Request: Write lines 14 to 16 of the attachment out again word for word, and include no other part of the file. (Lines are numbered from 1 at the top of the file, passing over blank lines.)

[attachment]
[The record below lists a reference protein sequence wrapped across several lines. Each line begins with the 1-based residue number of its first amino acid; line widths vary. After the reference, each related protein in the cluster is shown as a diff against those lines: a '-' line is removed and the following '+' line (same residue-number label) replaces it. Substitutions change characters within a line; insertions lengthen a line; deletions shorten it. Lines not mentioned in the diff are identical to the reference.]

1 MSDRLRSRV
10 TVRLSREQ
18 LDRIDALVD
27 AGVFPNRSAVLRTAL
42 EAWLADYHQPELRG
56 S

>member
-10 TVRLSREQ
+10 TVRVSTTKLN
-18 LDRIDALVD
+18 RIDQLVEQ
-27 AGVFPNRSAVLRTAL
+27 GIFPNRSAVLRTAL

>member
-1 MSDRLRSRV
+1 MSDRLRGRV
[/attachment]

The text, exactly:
+27 GIFPNRSAVLRTAL

>member
-1 MSDRLRSRV